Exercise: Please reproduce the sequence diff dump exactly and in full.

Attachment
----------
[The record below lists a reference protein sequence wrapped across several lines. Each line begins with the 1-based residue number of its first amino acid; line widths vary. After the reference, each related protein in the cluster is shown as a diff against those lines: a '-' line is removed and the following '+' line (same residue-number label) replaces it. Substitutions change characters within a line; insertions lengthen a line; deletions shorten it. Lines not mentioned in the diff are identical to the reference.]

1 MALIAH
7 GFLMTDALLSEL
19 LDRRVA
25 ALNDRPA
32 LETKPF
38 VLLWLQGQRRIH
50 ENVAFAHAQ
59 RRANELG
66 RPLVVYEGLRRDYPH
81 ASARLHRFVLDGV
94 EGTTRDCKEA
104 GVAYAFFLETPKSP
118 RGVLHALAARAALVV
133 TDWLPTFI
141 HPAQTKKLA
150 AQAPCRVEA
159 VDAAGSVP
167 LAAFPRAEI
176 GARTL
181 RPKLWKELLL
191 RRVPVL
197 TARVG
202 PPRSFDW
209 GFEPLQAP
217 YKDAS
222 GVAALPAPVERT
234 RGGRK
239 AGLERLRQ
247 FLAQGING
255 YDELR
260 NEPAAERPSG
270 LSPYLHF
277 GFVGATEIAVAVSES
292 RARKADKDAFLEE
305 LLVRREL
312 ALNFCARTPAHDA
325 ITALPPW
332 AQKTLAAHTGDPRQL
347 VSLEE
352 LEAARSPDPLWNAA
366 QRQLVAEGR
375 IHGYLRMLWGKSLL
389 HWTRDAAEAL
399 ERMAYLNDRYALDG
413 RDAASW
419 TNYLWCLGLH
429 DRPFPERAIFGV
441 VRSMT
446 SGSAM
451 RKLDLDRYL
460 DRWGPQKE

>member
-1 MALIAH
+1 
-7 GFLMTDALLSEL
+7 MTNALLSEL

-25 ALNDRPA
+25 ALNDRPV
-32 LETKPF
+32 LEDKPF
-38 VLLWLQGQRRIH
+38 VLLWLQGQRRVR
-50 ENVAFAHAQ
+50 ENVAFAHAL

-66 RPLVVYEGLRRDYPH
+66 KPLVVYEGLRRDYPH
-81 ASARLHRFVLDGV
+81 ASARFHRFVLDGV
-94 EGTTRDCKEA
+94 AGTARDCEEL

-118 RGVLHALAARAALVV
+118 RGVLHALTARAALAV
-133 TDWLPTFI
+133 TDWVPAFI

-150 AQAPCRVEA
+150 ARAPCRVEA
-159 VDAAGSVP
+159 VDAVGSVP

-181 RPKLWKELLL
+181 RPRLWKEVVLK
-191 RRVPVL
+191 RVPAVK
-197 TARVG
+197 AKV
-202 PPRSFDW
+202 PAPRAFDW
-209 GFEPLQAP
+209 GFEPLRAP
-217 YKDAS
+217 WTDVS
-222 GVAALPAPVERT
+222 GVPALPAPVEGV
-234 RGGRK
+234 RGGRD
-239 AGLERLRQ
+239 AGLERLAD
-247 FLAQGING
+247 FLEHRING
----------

[The record below lists a reference protein sequence wrapped across several lines. Each line begins with the 1-based residue number of its first amino acid; line widths vary. After the reference, each related protein in the cluster is shown as a diff against those lines: a '-' line is removed and the following '+' line (same residue-number label) replaces it. Substitutions change characters within a line; insertions lengthen a line; deletions shorten it. Lines not mentioned in the diff are identical to the reference.]

1 MALIAH
7 GFLMTDALLSEL
19 LDRRVA
25 ALNDRPA
32 LETKPF
38 VLLWLQGQRRIH
50 ENVAFAHAQ
59 RRANELG
66 RPLVVYEGLRRDYPH
81 ASARLHRFVLDGV
94 EGTTRDCKEA
104 GVAYAFFLETPKSP
118 RGVLHALAARAALVV
133 TDWLPTFI
141 HPAQTKKLA
150 AQAPCRVEA
159 VDAAGSVP
167 LAAFPRAEI
176 GARTL
181 RPKLWKELLL
191 RRVPVL
197 TARVG
202 PPRSFDW
209 GFEPLQAP
217 YKDAS
222 GVAALPAPVERT
234 RGGRK
239 AGLERLRQ
247 FLAQGING
255 YDELR
260 NEPAAERPSG
270 LSPYLHF
277 GFVGATEIAVAVSES
292 RARKADKDAFLEE
305 LLVRREL
312 ALNFCARTPAHDA
325 ITALPPW
332 AQKTLAAHTGDPRQL
347 VSLEE
352 LEAARSPDPLWNAA
366 QRQLVAEGR
375 IHGYLRMLWGKSLL
389 HWTRDAAEAL
399 ERMAYLNDRYALDG
413 RDAASW
419 TNYLWCLGLH
429 DRPFPERAIFGV
441 VRSMT
446 SGSAM
451 RKLDLDRYL
460 DRWGPQKE

>member
-1 MALIAH
+1 
-7 GFLMTDALLSEL
+7 MTNALLSEL

-25 ALNDRPA
+25 ALNDRPV
-32 LETKPF
+32 LEDKPF
-38 VLLWLQGQRRIH
+38 VLLWLQGQRRVR
-50 ENVAFAHAQ
+50 ENVAFAHAL

-66 RPLVVYEGLRRDYPH
+66 KPLVVYEGLRRDYPH
-81 ASARLHRFVLDGV
+81 ASARFHRFVLDGV
-94 EGTTRDCKEA
+94 AGTARDCEEL

-118 RGVLHALAARAALVV
+118 RGVLHALTARAALAV
-133 TDWLPTFI
+133 TDWVPAFI

-150 AQAPCRVEA
+150 ARAPCRVEA
-159 VDAAGSVP
+159 VDAVGSVP

-181 RPKLWKELLL
+181 RPRLWKEVVLK
-191 RRVPVL
+191 RVPAVK
-197 TARVG
+197 AKV
-202 PPRSFDW
+202 PAPRAFDW
-209 GFEPLQAP
+209 GFEPLRAP
-217 YKDAS
+217 WTDVS
-222 GVAALPAPVERT
+222 GVPALPAPVEGV
-234 RGGRK
+234 RGGRD
-239 AGLERLRQ
+239 AGLERLAD
-247 FLAQGING
+247 FLEHRING